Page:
National Trust lecture: Language on coins and bank notes of Lanka | The Sundaytimes Sri Lanka

“Language on Coins & Bank Notes of Lanka”, the National Trust lecture on June 27 will be delivered by Dr. Kavan Ratnatunga, President of the Sri Lanka Numismatic Society.  Coins and bank notes of Lanka record the long history of language over a period longer than two millennia, and reflect the politics of the island. [...]

The Sundaytimes Sri Lanka

National Trust lecture: Language on coins and bank notes of Lanka

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“Language on Coins & Bank Notes of Lanka”, the National Trust lecture on June 27 will be delivered by Dr. Kavan Ratnatunga, President of the Sri Lanka Numismatic Society.  Coins and bank notes of Lanka record the long history of language over a period longer than two millennia, and reflect the politics of the island.

Most of the indigenous coins of ancient Lanka had only symbols. The classic multi-symbol coin known as the Elephant and Swastika maybe a commemorative issue for the visit of MahindaThera, as the symbols are interpreted as events in the life of the Buddha. The rare lion and swastika lead coin has Brahmi text along the periphery around the railed swastika. This symbol which is seen cut at the commencement of stone inscriptions by Lankan kings, is recognised as the Royal standard of the early Anuradhapura era.
During this era foreign coins with Greek and Roman text came into the island in external trade, and many have been found in excavations. They probably did not circulate internally.

DevaNagari text Sri lakviha appears on the 8th century gold kahavanucoin. The coins of RajaRajaChola replaced lakviha with RajaRaja. After Lanka was liberated in 1070 we find coins in the names of VijayaBahu, ParakramaBahu, Nisankamalla, Sahasamalla, Lilavati, Dharmasokadeva, Buvanekabahu. Most of the coins of latter monarchs are minted in copper. Large numbers of these coins know as massa are found in hoards.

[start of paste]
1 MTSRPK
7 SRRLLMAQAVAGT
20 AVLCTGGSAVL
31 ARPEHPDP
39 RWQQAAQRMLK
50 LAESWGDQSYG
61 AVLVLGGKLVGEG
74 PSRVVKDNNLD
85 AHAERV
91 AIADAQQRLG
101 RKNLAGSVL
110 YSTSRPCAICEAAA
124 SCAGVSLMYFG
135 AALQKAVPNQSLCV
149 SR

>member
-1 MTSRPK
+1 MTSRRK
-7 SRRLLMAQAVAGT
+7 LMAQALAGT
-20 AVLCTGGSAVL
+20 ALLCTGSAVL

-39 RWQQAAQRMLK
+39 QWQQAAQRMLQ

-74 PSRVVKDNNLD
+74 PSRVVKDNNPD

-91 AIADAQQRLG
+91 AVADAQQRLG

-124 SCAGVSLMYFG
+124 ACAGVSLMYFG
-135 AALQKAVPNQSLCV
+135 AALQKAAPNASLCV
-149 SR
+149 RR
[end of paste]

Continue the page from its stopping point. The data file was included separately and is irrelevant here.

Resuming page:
Many copper cash coins from the Chinese Northern and Southern Sung dynasties of 11th to 13th centuries have also been found on the island in large hoards. These coins may have circulated with the massa coins.

The 15th century Setumassa are the first Lankan coins with Tamil text. They were issued by the AryaChakravartis in Jaffna between 1462 and 1597. These copper coins have the Standing Monarch characteristic of most medieval Lankan coins. In this coin the word Setu appears below the Nandi bull couchant facing left.

Sinhala text first appeared on a rare Tin-lead akacoin with the date 1747. The coin was to be pierced with a hole for the purpose of stringing. According to Codrington they were minted to relieve a shortage of duits for arecanut trade with the Kandyans. This may explain the Sinhala Text. This coin is extremely rare and I have seen one only in the British Museum collection.

Dutch coins had the VOC (Verenigde Oostindische Compagnie) monogram of the Dutch East India Company. These crude thick Copper Dump coins were minted locally between 1783 and 1795 in Colombo, Trincomalee, Galle and Jaffna. Colombo (C) had STUIVER and Trincomalee (T) had ST. The Galle (G) had value in Sinhala text and the Jaffna (I) had Tamil text.

Lanka’s first currency note was issued in 1785, which was in Rix Dollars and called Kredit Brieven and paid 3 % Interest. It had text in Dutch, Sinhala and Tamil.

This Dutch liability was taken over by the British in 1796.  Early British coins had a standing Elephant facing left with CEYLON GOVERNMENT. The locally minted copper dump coins from 1801 to 1816 had value as a fraction of a Rix Dollar (48 Stivers), and the Silver Dump coins minted from 1803 to 1809 had value in Stivers. Very iconic is the Silver Rix Dollar coin of 1821 with George IV. All these coins had text only in English.

Currency was issued by Ceylon Government Treasurer in Rix Dollars till 1825. The logo was Britannia. From 1827 currency notes were issued in Pounds Sterling. The text was in English but the value was also given in Sinhala and Tamil. The trilingual value has been maintained on all coins and currency notes issued in Lanka from 1827 to present.

Stamps issued from 1857 to 1947 had text only in English. From 1948 to 1972 it had Ceylon, Sri Lanka in Sinhala and Ilankai in Tamil. In 1956 the currency notes interchanged English text to Sinhala. Only the value appears in English and Tamil. The portrait of Queen Elizabeth II was replaced with the Ceylon Armorial ensign.

When that was used on regular coins from 1963 to 1971, the name of the country only in Sinhala was Lanka, although commemorative coins used Sri Lanka. In 1972 the coins got Sri Lanka in Sinhala, but the name of the bank in English on the Currency notes remained as Central Bank of Ceylon till 1985.

More details of these and other coins can be found on the author’s website: http://coins.lakdiva.org.

The National Trust lecture will be held at the HNB Towers auditorium, 22nd Floor, 479, T.B. JayahMawatha, Colombo 10 at 6.30 p.m. on Thursday, June 27. The lecture is open to members and to the public at a nominal fee. Further information could be obtained from the Trust Office at the PGIAr, 407, BauddhalokaMawatha, Colombo 7. Tel: 0112682730.




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